The terms of the contemporary divide over Israel's identity were laid out nearly a century ago by two fiery journalists, Vladimir Jabotinsky and Abraham Cahan.
by Hillel Halkin,
Yale University, 256 pp.
In 1923 a brilliant Russian Jewish journalist, poet, and soldier published an essay about the Zionist enterprise called “The Iron Wall.” In it he outlined his view of relations between Arabs and Jews living in Palestine. He poured scorn on the notion that there could be anything like a “voluntary agreement” between the two. “Not now, nor in the prospective future,” he wrote. It was childish to think that the Arabs could be brought around to the notion that the Jews did not represent a threat to them. They did. And the Arabs knew it. Cold, hard realism was the way to deal with them. The only road to reaching an accommodation, he said, was to create an iron wall, “which is to say a strong power in Palestine that is not amenable to any Arab pressure. In other words, the only way to reach an agreement in the future is to abandon all idea of seeking an agreement at present.
Two years later, yet another talented Russian Jewish journalist and novelist arrived at rather different conclusions. After visiting the Middle East, he wrote an article titled “Flowering of Palestine Depends on the Welfare of the Arabs.” He went on to denounce Jewish “extremist chauvinists,” even temporizing when it came to the idea of an explicitly Jewish state. His essay helped to ignite an impassioned debate among American Jews about the meaning of Jewish identity and Zionism in the twentieth century that continues until today.
The Rise of
by Seth Lipsky,
Schocken, 240 pp.
The first writer was Vladimir Jabotinsky, the leader of the right-wing Zionist Betar movement and a lawyer, journalist, and orator extraordinaire who was fluent in seven languages. The second, and less well known, author was Abraham Cahan, the editor of the Jewish Daily Forward, a fiery socialist and anti-communist daily that was avidly read by much of New York’s immigrant Jewish community. Squint a little bit and you can pretty clearly see the origins of the contemporary divide over Israel’s identity in the disputes that took place eight decades ago between Jabotinsky’s followers: to confront the Arabs with overwhelming force on one side, or try to engage with them, on the other.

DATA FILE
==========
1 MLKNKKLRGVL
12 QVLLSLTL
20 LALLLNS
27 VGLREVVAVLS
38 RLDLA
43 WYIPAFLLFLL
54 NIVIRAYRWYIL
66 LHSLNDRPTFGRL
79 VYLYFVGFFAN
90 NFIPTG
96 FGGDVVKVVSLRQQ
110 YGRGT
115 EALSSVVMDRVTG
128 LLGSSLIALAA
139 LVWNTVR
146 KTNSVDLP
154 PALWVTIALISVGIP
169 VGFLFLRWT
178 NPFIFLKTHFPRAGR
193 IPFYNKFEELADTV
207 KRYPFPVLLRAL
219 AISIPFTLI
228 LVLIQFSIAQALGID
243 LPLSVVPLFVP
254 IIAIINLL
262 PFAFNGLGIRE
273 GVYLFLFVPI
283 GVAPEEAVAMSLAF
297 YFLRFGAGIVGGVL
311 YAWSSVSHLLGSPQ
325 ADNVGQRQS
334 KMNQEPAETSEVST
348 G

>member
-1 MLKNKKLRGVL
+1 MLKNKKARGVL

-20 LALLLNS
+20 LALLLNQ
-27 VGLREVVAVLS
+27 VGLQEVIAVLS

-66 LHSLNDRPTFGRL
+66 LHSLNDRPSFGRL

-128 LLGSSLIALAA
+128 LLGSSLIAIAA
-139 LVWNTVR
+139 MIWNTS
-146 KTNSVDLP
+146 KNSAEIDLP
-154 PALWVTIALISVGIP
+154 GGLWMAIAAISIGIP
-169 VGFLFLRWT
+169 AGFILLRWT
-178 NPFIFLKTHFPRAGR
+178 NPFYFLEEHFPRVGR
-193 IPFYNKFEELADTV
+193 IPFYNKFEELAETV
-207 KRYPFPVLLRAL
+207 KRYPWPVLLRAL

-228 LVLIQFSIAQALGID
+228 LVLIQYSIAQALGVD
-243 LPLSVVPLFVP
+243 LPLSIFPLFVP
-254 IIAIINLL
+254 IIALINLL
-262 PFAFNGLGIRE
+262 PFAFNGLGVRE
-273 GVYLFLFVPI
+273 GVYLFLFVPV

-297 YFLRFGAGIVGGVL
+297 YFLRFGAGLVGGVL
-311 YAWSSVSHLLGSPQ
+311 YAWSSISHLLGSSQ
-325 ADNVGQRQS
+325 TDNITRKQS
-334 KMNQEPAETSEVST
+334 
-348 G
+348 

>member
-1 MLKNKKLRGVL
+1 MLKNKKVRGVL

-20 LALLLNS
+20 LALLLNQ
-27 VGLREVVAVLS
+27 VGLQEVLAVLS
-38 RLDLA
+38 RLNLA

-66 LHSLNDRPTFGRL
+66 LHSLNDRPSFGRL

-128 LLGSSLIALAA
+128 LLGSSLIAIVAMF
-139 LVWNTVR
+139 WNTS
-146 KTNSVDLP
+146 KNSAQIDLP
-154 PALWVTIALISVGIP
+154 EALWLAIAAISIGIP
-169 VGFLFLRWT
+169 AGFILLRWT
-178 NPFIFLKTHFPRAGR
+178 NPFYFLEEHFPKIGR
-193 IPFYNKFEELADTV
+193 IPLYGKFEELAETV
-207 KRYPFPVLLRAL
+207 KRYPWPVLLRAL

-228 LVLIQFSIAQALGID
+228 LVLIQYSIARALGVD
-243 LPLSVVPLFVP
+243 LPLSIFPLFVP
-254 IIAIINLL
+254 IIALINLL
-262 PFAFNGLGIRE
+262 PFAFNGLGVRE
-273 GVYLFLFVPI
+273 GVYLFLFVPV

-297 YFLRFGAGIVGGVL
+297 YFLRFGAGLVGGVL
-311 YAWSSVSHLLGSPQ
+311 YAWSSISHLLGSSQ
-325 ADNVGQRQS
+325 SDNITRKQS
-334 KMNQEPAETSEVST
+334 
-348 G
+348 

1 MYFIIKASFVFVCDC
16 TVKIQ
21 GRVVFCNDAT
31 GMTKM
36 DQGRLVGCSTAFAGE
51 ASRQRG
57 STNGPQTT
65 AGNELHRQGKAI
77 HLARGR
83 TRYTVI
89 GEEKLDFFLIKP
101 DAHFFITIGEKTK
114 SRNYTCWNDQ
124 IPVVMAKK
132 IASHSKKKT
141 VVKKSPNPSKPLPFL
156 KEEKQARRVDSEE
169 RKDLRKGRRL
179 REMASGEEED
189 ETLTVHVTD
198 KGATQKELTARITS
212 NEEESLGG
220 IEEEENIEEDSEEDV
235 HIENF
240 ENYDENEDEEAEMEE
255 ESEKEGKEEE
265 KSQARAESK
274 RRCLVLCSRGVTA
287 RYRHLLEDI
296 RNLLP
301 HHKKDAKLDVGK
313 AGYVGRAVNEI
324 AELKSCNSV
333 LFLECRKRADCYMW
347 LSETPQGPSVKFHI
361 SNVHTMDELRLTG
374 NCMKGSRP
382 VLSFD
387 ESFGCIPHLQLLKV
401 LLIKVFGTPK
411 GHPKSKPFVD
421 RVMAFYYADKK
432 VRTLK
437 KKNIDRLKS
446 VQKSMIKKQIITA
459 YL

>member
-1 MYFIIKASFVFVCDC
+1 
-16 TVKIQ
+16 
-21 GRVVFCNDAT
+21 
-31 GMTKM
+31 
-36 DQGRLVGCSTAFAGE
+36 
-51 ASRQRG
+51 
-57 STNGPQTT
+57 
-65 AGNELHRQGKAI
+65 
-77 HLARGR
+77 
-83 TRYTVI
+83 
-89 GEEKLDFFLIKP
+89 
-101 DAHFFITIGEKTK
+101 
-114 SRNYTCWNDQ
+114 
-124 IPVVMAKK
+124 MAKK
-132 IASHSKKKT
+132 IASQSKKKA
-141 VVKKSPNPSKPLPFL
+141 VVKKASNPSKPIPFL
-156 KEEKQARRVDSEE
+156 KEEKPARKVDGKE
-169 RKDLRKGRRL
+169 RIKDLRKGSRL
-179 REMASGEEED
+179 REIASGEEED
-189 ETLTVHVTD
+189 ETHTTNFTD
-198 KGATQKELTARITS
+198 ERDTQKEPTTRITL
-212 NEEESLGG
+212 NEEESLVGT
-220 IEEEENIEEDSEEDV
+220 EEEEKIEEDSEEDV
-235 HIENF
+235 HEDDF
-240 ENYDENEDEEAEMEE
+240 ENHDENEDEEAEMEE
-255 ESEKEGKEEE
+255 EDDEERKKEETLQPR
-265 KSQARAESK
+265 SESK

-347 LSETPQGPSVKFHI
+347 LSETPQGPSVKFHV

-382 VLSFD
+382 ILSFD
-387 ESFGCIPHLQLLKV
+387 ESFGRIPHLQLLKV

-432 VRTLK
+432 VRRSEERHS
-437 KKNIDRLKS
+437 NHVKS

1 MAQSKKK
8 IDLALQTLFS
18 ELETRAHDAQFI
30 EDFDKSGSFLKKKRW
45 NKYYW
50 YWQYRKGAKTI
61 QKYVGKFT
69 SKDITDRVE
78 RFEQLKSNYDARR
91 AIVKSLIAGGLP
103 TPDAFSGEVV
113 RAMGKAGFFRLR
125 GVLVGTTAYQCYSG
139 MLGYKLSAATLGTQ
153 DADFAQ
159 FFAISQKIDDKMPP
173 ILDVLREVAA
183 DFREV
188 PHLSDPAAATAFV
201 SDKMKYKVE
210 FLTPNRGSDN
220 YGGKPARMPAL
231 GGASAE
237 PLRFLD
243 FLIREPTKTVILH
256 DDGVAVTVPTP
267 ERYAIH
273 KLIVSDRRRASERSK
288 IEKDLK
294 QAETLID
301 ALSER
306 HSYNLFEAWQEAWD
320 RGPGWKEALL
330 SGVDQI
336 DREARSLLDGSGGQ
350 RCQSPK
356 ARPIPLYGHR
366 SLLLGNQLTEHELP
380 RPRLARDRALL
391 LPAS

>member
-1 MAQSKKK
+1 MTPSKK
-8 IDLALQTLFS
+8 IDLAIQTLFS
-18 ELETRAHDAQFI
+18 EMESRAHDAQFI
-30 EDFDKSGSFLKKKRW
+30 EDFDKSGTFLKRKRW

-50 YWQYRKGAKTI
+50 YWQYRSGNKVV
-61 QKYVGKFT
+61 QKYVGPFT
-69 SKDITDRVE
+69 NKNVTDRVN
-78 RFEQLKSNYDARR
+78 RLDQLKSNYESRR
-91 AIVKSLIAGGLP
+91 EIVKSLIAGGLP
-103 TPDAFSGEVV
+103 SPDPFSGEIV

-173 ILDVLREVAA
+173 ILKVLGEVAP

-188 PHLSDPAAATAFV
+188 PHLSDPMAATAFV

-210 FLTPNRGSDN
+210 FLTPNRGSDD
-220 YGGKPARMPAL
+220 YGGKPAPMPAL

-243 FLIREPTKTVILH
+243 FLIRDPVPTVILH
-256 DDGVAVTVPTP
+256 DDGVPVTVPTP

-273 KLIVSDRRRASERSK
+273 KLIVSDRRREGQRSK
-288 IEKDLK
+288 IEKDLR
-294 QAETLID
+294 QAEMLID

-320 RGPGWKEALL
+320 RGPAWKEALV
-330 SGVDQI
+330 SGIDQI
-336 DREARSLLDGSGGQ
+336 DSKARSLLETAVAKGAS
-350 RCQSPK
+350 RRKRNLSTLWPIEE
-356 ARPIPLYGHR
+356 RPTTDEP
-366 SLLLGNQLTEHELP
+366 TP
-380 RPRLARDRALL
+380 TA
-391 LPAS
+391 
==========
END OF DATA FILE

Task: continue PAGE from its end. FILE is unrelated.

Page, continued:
At the time, Jabotinsky looked to be distinctly on the losing side of this debate. The founders of Israel were not right-wing Zionist Revisionists like Jabotinsky. They were decidedly men of the left and viewed Jabotinsky with disdain, suspicious of his militaristic views, in which they saw a distinct fascistic bent. (Ben-Gurion even referred to him as “Vladimir Hitler.”) Chaim Weizmann, who was to become the first president of Israel, wasn’t even all that intent on having a separate state for the Jews. Prime Minister David Ben-Gurion was a socialist and, like Weizmann, didn’t believe that it was prudent to antagonize the British, who had just driven the Ottoman Turks out of Palestine, with demands for a Jewish state. There was also a peculiar cultural antagonism between these leaders: Jabotinsky, who spent his childhood in polyglot and cosmopolitan Odessa, in relative freedom, was somewhat contemptuous of the so-called “shtetl Jews” who lived proscribed lives, filled with fear of the authorities. Ben-Gurion, who grew up in just such a shtetl in Poland, regarded Jabotinsky as a somewhat inauthentic Jew. In a remarkable display of uncharacteristic pettiness, Ben-Gurion even refused permission for Jabotinsky’s remains to be transferred to Israel after the latter’s death in 1940.